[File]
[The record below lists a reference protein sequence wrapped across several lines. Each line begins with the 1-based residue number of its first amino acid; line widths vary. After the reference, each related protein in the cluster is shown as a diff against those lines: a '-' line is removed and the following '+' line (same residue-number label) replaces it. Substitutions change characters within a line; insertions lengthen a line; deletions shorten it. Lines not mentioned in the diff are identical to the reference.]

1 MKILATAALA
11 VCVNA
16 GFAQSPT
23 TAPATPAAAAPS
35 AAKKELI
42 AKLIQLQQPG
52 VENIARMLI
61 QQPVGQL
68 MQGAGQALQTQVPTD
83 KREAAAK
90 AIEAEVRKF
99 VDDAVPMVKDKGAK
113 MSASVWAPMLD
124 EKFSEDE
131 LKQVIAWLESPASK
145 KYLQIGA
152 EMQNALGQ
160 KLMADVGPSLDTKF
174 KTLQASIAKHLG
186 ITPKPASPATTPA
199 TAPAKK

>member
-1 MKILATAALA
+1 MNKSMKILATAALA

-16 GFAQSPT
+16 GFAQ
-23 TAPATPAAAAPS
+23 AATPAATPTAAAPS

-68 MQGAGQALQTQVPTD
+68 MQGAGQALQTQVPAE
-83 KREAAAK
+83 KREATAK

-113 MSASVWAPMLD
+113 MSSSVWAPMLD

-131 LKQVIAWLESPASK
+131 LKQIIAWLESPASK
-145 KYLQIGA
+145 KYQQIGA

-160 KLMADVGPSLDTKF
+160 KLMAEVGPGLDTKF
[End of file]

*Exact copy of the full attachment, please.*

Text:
[The record below lists a reference protein sequence wrapped across several lines. Each line begins with the 1-based residue number of its first amino acid; line widths vary. After the reference, each related protein in the cluster is shown as a diff against those lines: a '-' line is removed and the following '+' line (same residue-number label) replaces it. Substitutions change characters within a line; insertions lengthen a line; deletions shorten it. Lines not mentioned in the diff are identical to the reference.]

1 MKILATAALA
11 VCVNA
16 GFAQSPT
23 TAPATPAAAAPS
35 AAKKELI
42 AKLIQLQQPG
52 VENIARMLI
61 QQPVGQL
68 MQGAGQALQTQVPTD
83 KREAAAK
90 AIEAEVRKF
99 VDDAVPMVKDKGAK
113 MSASVWAPMLD
124 EKFSEDE
131 LKQVIAWLESPASK
145 KYLQIGA
152 EMQNALGQ
160 KLMADVGPSLDTKF
174 KTLQASIAKHLG
186 ITPKPASPATTPA
199 TAPAKK

>member
-1 MKILATAALA
+1 MNKSMKILATAALA

-16 GFAQSPT
+16 GFAQ
-23 TAPATPAAAAPS
+23 AATPAATPTAAAPS

-68 MQGAGQALQTQVPTD
+68 MQGAGQALQTQVPAE
-83 KREAAAK
+83 KREATAK

-113 MSASVWAPMLD
+113 MSSSVWAPMLD

-131 LKQVIAWLESPASK
+131 LKQIIAWLESPASK
-145 KYLQIGA
+145 KYQQIGA

-160 KLMADVGPSLDTKF
+160 KLMAEVGPGLDTKF